Today’s installment concludes McClellan’s Peninsula Campaign,
our selection from History of the War of Secession by Rossiter Johnson published in 1895. For works benefiting from the latest research see the “More information” section at the bottom of these pages.
If you have journeyed through all of the installments of this series, just one more to go and you will have completed a selection from the great works of six thousand words. Congratulations!
Previously in McClellan’s Peninsula Campaign.
Place: Eastern Virginia
Darkness put an end to the ﬁghting, and that night McClellan’s army continued its retreat to Malvern Hill, where his advance-guard had taken up the strongest position he had yet occupied. The battle just described has several names — Glendale, Frayser’s Farm, Charles City Cross Roads, Newmarket, Nelson’s Farm. McClellan here lost ten guns. The losses in men can not be known exactly, as the reports group the losses of several days together. Longstreet and the two Hills reported a loss of twelve thousand four hundred ﬁfty-eight in the ﬁghting from the 27th to the 30th.
The last stand made by McClellan for delivering battle was at Malvern Hill. This is a plateau near Turkey Bend of James River, having an elevation of sixty feet, and an extent of about a mile and a half in one direction and a mile in the other. It is so bordered by streams and swamps as to leave no practicable approach except by the narrow northwestern face. Here McClellan had his entire army in position when his pursuers came up. It was disposed in the form of a semicircle, with the right wing “refused” (swung back) and prolonged to Haxall’s Landing, on the James. His position was peculiarly favorable for the use of artillery, and his whole front bristled with it. There were no intrenchments to speak of, but the natural inequalities of the ground afforded considerable shelter for the men and the guns. It was as complete a trap as could be set for an army, and Lee walked straight into it. Under ordinary circumstances both commander and men would properly hesitate to attack an enemy so posted. But to the conﬁdence with which the Southerners began the war was now added the peculiar elation produced by a week’s pursuit of a retreating arrny; and apparently it did not occur to them that they were all mortal.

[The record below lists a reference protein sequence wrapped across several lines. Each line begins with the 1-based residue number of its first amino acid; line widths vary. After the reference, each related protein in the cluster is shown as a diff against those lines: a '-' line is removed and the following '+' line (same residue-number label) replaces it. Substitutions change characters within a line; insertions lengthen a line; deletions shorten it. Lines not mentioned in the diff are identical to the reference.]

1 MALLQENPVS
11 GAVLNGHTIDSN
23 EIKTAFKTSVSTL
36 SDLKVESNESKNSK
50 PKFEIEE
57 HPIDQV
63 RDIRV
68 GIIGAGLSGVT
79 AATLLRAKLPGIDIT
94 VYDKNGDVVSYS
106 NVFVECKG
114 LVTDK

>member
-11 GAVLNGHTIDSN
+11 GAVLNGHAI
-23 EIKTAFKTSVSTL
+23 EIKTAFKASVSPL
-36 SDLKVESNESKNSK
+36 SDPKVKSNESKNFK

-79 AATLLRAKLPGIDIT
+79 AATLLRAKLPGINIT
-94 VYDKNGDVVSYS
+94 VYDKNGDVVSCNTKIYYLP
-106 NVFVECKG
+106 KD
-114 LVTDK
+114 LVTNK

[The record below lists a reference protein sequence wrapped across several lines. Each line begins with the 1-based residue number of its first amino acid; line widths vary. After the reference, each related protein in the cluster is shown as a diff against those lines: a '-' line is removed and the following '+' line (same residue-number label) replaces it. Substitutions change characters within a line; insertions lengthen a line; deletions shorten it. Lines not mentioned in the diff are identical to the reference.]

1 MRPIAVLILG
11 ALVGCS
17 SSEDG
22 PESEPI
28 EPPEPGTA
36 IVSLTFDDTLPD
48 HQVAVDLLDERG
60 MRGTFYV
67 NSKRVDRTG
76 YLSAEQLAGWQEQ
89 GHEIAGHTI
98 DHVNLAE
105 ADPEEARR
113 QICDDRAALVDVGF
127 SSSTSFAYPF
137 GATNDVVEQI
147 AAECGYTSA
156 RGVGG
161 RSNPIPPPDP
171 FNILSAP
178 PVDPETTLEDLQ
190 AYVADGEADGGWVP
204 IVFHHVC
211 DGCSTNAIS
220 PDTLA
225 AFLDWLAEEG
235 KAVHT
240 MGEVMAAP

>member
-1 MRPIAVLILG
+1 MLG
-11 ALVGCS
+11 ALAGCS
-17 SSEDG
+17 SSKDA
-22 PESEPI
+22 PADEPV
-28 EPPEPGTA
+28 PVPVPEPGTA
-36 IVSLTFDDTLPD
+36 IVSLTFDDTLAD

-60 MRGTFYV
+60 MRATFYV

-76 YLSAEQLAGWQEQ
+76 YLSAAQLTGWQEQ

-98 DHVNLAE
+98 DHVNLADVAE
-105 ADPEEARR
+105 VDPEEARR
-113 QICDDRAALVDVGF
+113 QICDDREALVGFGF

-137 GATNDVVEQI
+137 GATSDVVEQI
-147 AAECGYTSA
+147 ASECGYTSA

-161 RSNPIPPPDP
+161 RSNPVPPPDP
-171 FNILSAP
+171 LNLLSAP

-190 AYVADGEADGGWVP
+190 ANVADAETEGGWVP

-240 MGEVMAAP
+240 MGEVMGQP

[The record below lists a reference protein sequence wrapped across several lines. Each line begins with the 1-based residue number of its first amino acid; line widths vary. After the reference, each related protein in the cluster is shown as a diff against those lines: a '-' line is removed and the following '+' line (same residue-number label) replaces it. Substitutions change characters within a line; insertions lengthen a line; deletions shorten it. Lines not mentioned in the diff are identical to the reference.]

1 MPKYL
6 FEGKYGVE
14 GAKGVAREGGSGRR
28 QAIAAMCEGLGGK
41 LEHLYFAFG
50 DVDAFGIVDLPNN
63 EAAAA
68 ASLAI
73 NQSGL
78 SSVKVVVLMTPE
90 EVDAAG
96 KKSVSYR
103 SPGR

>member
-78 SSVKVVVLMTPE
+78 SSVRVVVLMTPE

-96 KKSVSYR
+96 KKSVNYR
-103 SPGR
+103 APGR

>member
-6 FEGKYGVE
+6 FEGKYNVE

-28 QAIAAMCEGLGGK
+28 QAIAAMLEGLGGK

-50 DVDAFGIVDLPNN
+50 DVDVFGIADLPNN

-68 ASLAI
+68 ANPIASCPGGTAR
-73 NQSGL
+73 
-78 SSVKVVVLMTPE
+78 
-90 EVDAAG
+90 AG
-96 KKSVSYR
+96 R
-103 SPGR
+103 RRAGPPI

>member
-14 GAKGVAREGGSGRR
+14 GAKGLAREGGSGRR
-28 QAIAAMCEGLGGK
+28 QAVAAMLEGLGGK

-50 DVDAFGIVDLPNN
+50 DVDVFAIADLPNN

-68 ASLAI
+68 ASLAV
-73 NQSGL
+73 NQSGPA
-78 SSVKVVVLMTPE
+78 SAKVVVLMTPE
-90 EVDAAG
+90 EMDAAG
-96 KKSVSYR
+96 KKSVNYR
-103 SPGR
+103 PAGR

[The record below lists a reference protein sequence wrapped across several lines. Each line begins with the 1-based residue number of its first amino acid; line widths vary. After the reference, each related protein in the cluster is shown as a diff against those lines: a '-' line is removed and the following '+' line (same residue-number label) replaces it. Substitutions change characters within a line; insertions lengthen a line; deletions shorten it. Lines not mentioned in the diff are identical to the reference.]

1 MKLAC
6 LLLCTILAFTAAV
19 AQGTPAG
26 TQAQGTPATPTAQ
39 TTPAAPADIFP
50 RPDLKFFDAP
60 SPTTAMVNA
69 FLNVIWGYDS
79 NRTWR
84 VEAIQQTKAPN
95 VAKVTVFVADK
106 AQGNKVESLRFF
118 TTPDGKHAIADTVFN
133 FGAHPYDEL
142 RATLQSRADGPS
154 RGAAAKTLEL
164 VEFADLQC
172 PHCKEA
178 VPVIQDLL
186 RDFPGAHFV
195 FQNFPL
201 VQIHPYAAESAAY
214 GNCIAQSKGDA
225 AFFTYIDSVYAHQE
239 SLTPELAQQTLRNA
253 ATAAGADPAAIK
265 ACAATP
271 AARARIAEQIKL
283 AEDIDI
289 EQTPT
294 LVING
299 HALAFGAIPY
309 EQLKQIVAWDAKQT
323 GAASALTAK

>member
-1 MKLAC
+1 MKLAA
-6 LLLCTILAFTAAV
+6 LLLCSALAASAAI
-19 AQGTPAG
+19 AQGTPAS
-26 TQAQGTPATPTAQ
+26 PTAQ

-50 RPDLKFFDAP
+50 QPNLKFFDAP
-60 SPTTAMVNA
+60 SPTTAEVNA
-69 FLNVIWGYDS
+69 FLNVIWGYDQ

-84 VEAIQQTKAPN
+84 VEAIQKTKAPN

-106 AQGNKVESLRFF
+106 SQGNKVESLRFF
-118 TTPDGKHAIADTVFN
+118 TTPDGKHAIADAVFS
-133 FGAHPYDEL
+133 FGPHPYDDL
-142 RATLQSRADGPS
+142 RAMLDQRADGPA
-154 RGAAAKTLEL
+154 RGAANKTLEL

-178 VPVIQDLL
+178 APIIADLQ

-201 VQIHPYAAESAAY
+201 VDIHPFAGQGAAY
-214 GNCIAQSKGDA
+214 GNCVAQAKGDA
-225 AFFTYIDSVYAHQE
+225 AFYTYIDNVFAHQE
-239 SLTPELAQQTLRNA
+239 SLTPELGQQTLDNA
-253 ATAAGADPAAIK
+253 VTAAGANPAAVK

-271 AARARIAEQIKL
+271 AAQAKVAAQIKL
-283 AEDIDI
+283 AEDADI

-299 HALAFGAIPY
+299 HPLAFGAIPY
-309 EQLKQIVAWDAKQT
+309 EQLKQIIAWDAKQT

In the ﬁrst contact seven thousand Confederates, with six guns, struck the left of the position. They boldly advanced their artillery within eight hundred yards of the cliff; but before they could get at work a ﬁre of twenty or thirty guns was concentrated upon their battery, which knocked it to pieces in a few minutes; and at the same time some huge shells from a gunboat fell among a small detachment of cavalry, threw it into confusion, and turned it back upon the infantry, breaking up the attack.
Lee was not ready to attack with his whole army till the afternoon of July 1st. An artillery duel was kept up during the forenoon; but the Confederate commander did not succeed in destroying the National batteries as he hoped to do; on the contrary, he saw his own disabled, one after another. The signal for the infantry attack was to be the usual yell, raised by Armistead’s division on the right and taken up by the successive divisions along the line. But the Confederate line was separated by thick woods, there was long waiting for the signal, some of the generals thought they heard it, and some advanced without hearing it. The consequence was a series of separate attacks, some of them repeated three or four times, and every time a concentrated ﬁre on the attacking column and a bloody repulse. The men themselves began to see the hopelessness of it, while their officers were still urging them to renewed efforts.